The "5" Royales, Baby Don't Do It.
The "5" Royales, Laundromat Blues.
The "5" Royales, All Righty!
The "5" Royales, I Like It Like That.
Ladies and gentlemen, introducing the greatest rock & roll group of the 1950s--the "5" Royales. Known today, if at all, for providing the original versions of the Shirelles' "Dedicated to the One I Love" and James Brown's "Think", the Royales were visionaries and jokers, crafting a form of gospel-infused, soul-fired rock music that was years ahead of its time (perhaps it still is).
The Royales came from tobacco country--Winston-Salem, North Carolina. Lowman Pauling and Johnny Tanner began performing gospel together by the time they were in their early teens, and by 1943 they had joined a professional group, the Royal Sons, of which Pauling's brother Clarence was a member. By the end of the '40s, the Royal Sons were established as a popular regional gospel group.
Yet the lure of the secular world pulled at them. First Clarence Pauling bailed, heading up to Detroit to ultimately wind up with Berry Gordy, producing singles like Marvin Gaye's "Hitch Hike." And when the group signed with Apollo Records in 1951 (having changed their name to the 5 Royales), Apollo approached the group with a proposition--they were gospel singers, sure, but there was some money in making pop songs, and Apollo asked if the group would be interested. It didn't take much persusasion...
The core Royales lineup was Lowman Pauling (who played guitar and composed most of the group's songs), Tanner (generally the lead tenor vocalist), Obadiah "Scoop" Carter, Jimmy Moore (who could do falsetto), Johnny Holmes and Otto Jeffries. After Jeffries left the group, he was replaced by Tanner's brother Eugene.
So the "5" Royales were actually six. Ed Ward: "The '5' was written as it was to show that the group could, in fact, count."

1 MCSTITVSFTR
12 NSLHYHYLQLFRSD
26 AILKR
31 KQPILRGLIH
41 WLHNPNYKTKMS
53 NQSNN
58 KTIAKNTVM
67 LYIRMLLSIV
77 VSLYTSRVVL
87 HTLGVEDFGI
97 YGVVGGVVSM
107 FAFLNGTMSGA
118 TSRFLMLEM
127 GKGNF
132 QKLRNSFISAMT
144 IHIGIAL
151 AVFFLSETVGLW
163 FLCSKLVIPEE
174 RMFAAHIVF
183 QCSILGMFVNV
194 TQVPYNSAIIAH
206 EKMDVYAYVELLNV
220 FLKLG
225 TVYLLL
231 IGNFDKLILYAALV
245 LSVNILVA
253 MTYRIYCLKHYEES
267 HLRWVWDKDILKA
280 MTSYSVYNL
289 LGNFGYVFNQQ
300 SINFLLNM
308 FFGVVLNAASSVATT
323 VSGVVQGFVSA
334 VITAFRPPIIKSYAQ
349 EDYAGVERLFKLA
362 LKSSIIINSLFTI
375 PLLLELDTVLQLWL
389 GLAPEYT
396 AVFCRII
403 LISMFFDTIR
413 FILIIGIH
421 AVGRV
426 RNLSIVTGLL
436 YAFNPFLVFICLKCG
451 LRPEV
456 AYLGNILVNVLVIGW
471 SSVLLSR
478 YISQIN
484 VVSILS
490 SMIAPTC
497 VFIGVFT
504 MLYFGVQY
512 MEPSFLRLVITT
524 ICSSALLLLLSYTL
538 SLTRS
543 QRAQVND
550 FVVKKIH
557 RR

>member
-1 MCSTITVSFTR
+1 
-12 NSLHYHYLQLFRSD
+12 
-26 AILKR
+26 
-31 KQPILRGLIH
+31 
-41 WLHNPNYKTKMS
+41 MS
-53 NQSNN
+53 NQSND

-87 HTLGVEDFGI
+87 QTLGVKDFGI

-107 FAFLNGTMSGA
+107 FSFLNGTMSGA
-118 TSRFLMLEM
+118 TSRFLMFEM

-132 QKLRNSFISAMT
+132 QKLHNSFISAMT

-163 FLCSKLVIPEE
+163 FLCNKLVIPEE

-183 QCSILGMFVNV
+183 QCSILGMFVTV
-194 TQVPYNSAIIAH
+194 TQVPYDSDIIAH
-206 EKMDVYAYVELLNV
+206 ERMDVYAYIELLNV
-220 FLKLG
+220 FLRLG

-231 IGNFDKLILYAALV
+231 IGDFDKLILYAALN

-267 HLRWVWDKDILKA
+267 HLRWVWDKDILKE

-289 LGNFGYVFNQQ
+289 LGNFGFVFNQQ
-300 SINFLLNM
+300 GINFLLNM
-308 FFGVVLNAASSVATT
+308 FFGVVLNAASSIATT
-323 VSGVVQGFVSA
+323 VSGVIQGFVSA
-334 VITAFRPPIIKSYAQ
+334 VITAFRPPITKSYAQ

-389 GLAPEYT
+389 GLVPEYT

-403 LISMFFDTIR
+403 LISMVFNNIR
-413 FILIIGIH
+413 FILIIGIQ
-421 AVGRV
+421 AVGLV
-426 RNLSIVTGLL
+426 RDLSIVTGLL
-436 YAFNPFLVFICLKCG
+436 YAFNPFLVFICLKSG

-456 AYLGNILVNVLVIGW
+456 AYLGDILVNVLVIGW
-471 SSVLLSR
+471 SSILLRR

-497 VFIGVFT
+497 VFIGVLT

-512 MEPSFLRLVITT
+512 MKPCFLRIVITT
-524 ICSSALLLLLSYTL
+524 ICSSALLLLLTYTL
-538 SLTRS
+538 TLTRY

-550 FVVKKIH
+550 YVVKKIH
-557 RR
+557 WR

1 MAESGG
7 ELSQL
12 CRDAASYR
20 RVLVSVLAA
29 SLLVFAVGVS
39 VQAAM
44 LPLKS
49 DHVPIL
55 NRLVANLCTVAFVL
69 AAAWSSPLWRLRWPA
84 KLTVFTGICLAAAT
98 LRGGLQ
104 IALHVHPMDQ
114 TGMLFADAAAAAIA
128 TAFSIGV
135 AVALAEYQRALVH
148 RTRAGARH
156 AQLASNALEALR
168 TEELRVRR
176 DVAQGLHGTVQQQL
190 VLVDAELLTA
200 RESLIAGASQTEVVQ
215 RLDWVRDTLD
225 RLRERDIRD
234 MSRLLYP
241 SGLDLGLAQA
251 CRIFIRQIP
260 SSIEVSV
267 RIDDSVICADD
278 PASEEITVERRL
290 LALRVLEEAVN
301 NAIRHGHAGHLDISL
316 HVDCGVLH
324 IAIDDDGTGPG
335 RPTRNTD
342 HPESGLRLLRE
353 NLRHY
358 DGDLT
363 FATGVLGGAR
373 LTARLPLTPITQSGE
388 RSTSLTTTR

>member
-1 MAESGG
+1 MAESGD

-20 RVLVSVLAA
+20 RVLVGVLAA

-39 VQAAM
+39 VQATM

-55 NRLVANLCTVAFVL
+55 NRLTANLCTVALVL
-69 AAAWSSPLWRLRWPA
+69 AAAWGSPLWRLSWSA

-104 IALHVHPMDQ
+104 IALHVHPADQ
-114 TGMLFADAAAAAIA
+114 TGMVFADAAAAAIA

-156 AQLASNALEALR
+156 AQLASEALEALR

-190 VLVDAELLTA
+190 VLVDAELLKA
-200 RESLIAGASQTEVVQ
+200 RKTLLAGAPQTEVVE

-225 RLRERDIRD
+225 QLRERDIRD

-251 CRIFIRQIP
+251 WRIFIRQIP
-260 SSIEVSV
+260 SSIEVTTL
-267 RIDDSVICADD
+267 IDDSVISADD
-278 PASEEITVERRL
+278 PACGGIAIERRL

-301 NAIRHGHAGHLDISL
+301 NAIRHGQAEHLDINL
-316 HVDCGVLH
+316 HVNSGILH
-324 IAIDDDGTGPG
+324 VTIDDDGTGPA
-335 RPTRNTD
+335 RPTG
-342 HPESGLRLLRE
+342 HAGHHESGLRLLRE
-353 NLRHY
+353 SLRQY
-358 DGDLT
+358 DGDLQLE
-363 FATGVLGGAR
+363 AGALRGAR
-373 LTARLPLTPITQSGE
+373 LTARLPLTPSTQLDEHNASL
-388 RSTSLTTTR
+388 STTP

Where to start? Why not with the group's first major hit, the epochal "Baby Don't Do It", released as Apollo 443 at the tail end of 1952 and a #1 R&B hit by early 1953. Apollo, convinced they had some hitmakers on their hands, hired a band to back the Royales--an all-girl orchestra headed by a character named Charlie "Jazz" Ferguson. If the couplet "If you leave me pretty baby/I'll have bread without no meat" isn't enough, enjoy Johnny Tanner's lead vocal, backed by the group's elaborate harmonies; or the stop-time bridge that leads to a wild chorus designed to drive a crowd into a frenzy.
The Royales' next single, "Help Me Somebody"/"Crazy Crazy Crazy", was more along the lines of standard R&B, but the B-side of the follow-up, "Laundromat Blues", released in July 1953 as Apollo 448, was filthy and crazy. Whether it's the spectacle of a gospel group providing truly nasty, moaning backing vocals, or Pauling using a coin-operated washing machine as a metaphor for his lover's prowess, the whole thing is pretty amazing.
"All Righty!", released in October 1953 as Apollo 449, was a showcase for the group's increasingly sharp and sophisticated harmonies--even Charlie "Jazz" Ferguson gets a little wild on his tenor sax solo. "I Like it Like That", recorded on Dec. 16, 1953 but released in April 1954, is another variation on the theme--amazing, at-times hilarious vocals; a loopy, sloppy sax solo.
It was just the beginning. By the end of 1953, the Royales were planning to leave Apollo for King Records--their greatest successes were yet to come.
The best place to find all these singles is on a lamentedly out-of-print compilation, Monkey Hips and Rice, a 2-CD set issued by Rhino in 1994, featuring invaluable liner notes by Ed Ward, but most can be found on The Apollo Sessions.
Top couple: Henry Moore's King and Queen.